Tampa Heights Elementary School is an integral part of the urban fabric of the historic neighborhood of Tampa Heights. Originally built by volunteers in 1906, a fire in 2017 destroyed everything except the exterior brick walls. The existing brick walls were salvaged and restored. An internal tectonic structure holds the historic mass of the existing walls. The historic walls define the organization of the new steel skeleton structure but cannot live without it. The past shapes the foundations for a forward-thinking school physically and conceptually.
New programmatic requirements for the 400 students school pushed the internal envelope to cut through the historic brick façade on the courtyard side. The floating addition creates a complementary contrast to the heavy existing walls without disturbing the three historic front facades. At the corner of the addition, the tension created between the old and new shears the walls to reveal salvaged historic brick, stitching the addition to the existing.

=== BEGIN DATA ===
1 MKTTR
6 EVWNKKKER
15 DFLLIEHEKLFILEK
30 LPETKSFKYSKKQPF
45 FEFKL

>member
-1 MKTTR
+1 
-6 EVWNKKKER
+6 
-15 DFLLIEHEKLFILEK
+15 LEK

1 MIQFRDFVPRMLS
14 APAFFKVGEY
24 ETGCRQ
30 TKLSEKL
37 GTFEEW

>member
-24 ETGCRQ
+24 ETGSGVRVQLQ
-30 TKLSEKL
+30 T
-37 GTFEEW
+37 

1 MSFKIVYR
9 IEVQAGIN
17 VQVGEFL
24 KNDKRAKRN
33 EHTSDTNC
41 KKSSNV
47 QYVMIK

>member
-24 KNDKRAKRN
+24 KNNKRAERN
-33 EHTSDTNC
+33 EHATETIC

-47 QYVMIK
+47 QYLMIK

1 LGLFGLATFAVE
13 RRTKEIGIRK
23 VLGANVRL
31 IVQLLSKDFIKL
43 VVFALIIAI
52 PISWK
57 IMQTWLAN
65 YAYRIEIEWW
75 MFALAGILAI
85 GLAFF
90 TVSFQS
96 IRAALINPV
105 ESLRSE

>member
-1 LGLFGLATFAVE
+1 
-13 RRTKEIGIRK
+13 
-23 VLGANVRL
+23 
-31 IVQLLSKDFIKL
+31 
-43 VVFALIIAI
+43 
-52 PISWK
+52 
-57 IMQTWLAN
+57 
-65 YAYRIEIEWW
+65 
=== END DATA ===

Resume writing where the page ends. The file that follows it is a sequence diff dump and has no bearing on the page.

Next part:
Internally, programmatic voids connect the 3 stories to activate the school. The main vertical connector becomes the heart of the school with a floating stair, transparency, tiered seating, writable surfaces and reclaimed wood salvaged from the original floors. The steel skeleton is left exposed revealing the tensions in play.
On the second level, the media center is designed as an open, flexible space. Activities in the media center vary from reading books, to classroom and maker space. The transparency of the main vertical connector connects visually and physically the school to the rejuvenated courtyard. The courtyard itself is activated with an exterior amphitheater for school performances. The school acts as a backdrop to the stage.